Pittsburgh Pirates All-Time Top 100: 35. Frank Killen

Frank Killen was a 6’1” native of Pittsburgh, PA. Born on November 30th, 1870, the left handed pitcher (also known by the distinctive nickname, “Lefty”) made his first professional appearance with the Grand Rapids Shamrocks of the International Association in 1890, going 3-1 in four starts. In 1891, he compiled an 18-13 record with a 3.00 ERA with the Western Association’s Minneapolis Millers. During the same season, he made his major league debut with the Milwaukee Brewers of the then-major league American Association, going 7-4, 1.68 and completing each of his 11 starts (including two shutouts).

1892 would see Killen amass a 29-26 record for the National League’s Washington Senators, with a 3.31 ERA. He appeared in 60 games overall, pitching a career high 459.2 innings and completing 46 of his 52 starts. Just prior to the 1893 season, the Senators traded him to the Pirates for utilityman Duke Farrell (124 games with Washington, .282, 75 RBI) and $1500.

In 1893, Killen led the National League in wins with a 36-14 record. He completed 38 of his 48 starts, including two shutouts. He allowed 401 hits in 415 innings (NL fourth) for 8.696 H/9 (NL third), a 1.304 WHIP (NL third), and a 3.64 ERA (NL seventh). He was also no slouch at the plate, hitting .275 with 35 runs, six doubles, six triples, four home runs, 30 RBI and 22 walks. Our advanced metrics also tell a story of his dominance that season, as he ranked fifth in the NL with a heady 8.1 WAR. The Pirates missed out on the pennant by five games to the 86-43 Boston Beaneaters, sitting at 81-48.

1894 would see Killen post a modest (at that time) 14-11 record with a 4.50 ERA. He appeared in and started 28 games, finishing 20 of them and earning one shutout. His WHIP shot up to 1.701, as he allowed 261 hits and 86 walks in only 204 innings. The era he played in was much more forgiving of a pitcher, as shown by his still impressive 3.2 WAR. He also still showed promise in the batters box, hitting .263 with 13 RBI in 88 plate appearances. The Bucs finished in seventh place in the then 12-team National League, all even at 65-65.

Killen only started 11 games in 1895, completing six and going 5-5 with a 5.49 ERA. He walked 57 and allowed 113 hits in 95 innings. He also hit .342 over 45 plate appearances, with a triple, seven runs, and five RBI. Pittsburgh again placed seventh in the NL, going 71-61.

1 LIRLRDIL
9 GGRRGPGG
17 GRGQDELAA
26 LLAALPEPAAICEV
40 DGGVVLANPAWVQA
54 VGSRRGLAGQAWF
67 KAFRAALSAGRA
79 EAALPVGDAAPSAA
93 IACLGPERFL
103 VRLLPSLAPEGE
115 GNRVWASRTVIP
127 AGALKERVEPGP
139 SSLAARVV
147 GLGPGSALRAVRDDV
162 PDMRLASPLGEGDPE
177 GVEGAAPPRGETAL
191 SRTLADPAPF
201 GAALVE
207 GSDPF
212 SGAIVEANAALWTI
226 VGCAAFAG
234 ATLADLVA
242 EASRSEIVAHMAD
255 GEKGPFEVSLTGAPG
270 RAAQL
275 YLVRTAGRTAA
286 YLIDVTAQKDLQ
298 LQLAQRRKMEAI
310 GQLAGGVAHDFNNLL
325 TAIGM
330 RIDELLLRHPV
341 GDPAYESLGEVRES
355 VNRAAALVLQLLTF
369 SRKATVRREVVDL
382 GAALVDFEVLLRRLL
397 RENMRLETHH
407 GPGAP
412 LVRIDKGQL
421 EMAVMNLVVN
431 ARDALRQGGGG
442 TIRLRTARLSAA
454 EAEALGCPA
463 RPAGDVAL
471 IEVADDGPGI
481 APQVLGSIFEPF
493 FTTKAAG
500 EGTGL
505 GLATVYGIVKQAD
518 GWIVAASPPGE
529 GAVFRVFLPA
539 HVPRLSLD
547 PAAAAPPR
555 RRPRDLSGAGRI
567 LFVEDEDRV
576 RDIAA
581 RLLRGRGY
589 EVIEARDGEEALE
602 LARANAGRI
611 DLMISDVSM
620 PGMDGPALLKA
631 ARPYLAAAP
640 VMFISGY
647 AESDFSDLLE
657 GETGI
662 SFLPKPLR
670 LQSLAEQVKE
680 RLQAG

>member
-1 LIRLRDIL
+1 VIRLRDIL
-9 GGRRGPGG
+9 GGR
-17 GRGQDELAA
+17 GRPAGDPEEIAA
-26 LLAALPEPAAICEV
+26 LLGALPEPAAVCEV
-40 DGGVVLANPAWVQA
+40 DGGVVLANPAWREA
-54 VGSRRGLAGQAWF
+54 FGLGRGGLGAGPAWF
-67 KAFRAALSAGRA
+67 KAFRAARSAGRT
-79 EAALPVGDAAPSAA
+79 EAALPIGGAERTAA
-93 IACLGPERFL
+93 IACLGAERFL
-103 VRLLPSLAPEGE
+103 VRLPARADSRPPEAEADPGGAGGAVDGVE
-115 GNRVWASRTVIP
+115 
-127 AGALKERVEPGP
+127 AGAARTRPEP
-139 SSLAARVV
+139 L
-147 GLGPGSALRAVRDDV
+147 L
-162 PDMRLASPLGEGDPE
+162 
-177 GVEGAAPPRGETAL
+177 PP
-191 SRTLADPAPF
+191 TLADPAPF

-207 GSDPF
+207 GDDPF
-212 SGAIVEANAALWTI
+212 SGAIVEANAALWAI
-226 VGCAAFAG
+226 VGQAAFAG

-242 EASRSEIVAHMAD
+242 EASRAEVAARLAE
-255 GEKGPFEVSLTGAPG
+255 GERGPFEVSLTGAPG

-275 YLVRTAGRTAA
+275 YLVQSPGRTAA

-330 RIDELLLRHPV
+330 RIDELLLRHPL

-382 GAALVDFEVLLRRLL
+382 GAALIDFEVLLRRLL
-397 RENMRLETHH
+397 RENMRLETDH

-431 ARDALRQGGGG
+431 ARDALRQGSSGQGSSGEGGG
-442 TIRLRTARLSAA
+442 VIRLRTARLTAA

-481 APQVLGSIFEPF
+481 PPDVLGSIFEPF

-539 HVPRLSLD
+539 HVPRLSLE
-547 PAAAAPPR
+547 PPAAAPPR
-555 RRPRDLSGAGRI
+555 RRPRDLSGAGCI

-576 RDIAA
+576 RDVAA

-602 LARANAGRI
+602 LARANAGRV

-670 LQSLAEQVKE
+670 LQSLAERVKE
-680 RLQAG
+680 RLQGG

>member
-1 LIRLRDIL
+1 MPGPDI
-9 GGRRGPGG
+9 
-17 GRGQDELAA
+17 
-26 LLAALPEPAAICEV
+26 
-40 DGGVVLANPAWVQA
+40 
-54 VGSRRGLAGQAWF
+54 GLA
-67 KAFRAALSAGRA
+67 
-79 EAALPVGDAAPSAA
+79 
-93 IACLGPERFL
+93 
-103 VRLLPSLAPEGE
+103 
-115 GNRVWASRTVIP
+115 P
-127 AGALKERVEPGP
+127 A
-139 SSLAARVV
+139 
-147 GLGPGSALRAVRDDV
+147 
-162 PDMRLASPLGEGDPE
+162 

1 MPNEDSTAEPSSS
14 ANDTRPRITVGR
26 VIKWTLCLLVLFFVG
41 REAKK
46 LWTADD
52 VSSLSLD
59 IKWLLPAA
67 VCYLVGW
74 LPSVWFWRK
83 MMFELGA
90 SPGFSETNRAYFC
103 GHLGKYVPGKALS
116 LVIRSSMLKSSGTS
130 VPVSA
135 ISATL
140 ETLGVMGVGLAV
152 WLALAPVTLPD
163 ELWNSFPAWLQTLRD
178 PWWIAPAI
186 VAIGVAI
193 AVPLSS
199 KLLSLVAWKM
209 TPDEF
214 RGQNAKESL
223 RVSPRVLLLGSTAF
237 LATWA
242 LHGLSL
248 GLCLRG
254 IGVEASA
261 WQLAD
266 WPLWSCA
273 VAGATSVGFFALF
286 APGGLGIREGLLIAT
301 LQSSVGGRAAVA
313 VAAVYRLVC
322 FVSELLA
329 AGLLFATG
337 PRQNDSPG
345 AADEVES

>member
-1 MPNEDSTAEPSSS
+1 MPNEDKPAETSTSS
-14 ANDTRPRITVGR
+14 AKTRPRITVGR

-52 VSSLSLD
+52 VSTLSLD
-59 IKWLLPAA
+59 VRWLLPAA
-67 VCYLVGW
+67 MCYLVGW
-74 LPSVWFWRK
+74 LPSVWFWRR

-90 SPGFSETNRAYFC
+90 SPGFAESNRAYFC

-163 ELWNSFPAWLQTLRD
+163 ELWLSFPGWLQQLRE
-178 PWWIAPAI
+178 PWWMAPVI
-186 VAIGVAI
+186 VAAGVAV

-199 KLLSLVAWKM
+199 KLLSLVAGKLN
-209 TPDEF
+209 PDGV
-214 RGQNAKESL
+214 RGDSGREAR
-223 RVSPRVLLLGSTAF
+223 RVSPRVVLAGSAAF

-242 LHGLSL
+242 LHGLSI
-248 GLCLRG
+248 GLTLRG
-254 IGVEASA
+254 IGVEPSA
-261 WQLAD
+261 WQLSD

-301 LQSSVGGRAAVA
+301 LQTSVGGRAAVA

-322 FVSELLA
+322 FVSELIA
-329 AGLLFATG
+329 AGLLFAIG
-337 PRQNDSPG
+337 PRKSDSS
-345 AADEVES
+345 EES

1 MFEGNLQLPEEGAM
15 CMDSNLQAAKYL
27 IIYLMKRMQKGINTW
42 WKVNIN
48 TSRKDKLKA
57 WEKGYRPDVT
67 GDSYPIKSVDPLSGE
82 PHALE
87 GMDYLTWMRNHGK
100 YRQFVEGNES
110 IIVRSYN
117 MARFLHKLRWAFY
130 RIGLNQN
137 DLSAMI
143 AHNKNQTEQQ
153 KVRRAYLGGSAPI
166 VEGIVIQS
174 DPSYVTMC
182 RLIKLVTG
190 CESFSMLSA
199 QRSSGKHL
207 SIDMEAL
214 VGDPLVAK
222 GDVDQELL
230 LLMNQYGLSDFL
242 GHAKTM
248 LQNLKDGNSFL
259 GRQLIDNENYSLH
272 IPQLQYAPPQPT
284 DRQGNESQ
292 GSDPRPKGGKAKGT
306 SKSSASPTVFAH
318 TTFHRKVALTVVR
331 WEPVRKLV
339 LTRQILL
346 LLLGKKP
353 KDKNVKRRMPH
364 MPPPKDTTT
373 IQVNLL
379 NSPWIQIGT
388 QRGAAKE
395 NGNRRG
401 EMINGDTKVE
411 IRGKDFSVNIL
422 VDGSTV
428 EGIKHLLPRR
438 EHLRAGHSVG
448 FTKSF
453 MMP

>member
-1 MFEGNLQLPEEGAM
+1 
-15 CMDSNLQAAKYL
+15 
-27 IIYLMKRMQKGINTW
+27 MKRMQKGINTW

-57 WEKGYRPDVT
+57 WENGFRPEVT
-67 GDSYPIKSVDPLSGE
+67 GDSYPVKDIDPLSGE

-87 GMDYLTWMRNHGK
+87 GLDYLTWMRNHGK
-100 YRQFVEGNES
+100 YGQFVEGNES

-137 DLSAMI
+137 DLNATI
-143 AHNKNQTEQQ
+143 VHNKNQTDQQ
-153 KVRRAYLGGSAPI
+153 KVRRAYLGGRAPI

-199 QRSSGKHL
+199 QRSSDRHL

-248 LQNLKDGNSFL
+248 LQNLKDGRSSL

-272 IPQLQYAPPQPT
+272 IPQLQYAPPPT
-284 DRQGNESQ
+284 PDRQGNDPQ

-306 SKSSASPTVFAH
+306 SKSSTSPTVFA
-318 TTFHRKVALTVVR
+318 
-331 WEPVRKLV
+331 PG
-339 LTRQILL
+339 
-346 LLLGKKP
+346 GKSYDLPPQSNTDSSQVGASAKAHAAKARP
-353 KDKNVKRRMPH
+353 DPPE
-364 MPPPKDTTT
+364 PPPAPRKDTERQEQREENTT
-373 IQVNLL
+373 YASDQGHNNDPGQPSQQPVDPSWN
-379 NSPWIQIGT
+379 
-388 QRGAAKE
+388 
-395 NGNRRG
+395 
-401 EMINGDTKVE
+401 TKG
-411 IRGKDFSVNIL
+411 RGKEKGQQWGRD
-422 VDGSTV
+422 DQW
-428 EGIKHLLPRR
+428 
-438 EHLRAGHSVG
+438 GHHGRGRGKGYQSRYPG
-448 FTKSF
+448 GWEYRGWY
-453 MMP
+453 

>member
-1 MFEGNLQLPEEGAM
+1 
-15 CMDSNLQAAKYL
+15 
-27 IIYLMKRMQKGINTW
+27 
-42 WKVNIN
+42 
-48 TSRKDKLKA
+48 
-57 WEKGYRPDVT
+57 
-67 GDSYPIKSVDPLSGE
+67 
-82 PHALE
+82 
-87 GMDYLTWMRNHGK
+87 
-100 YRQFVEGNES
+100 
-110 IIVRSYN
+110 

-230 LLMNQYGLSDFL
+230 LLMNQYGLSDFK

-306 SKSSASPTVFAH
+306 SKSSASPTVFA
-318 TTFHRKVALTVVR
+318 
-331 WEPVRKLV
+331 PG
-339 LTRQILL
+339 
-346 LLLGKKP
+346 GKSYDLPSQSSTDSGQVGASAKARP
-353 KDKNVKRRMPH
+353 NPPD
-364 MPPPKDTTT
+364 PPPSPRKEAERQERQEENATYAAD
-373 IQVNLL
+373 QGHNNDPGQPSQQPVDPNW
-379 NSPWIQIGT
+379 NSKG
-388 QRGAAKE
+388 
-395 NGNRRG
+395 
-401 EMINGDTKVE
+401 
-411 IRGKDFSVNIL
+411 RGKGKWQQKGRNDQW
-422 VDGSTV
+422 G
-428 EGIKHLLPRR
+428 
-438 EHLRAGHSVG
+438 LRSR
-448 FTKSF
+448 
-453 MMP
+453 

1896 would see Killen lead the NL in several categories, including wins at 30-18, 52 games pitched, 50 games started, 44 complete games, five shutouts, 432.1 innings pitched, and 1,850 batters faced. He posted a 3.41 ERA (NL ninth), 134 strikeouts (NL third) and a 7.9 WAR figure (NL fourth). His average at the plate slipped to .231, as he scored 29 runs, hit four doubles, five triples, two round trippers and 25 RBI, along with 26 walks. Pittsburgh barely squeaked into the first division, in sixth place with a 66-63 record.

Killen went 17-23 in 1897 for the 60-71 Bucs, posting a 4.46 ERA. He completed an NL best 38 games of his 42 total appearances (41 of which were starts). He followed that up by starting the 1898 season with a 10-11 record through 23 games, lowering his ERA to 3.75. Around August 5th (exact date unknown), the Pirates decided to close the book on him, releasing him outright.

After a second stint with the Senators (6-11, 3.75 ERA), Killen also made an appearance with the Beaneaters (7-5, 4.26) before closing out his major league career with the Chicago Cubs (3-3, 4.67). He went on to post a cumulative 39-34 record for several minor league teams over the next four seasons, calling it quits after a 6-14 record with the “A” level Atlanta Crackers of the Southern Association in 1903.

All-Time Statline: Six seasons, 112-82, 3.97 ERA, 213 games, 201 starts, 163 CG, nine shutouts, zero saves, 1661.1 innings pitched, 1869 hits allowed, walked 519, struck out 467, 1.437 WHIP, 22.5 wins above replacement.

Up next: A shortstop who spent all of his 11 major league seasons with the Pirates.

This is a FanPost and does not necessarily reflect the views of the managing editor (Charlie) or SB Nation. FanPosts are written by Bucs Dugout readers.

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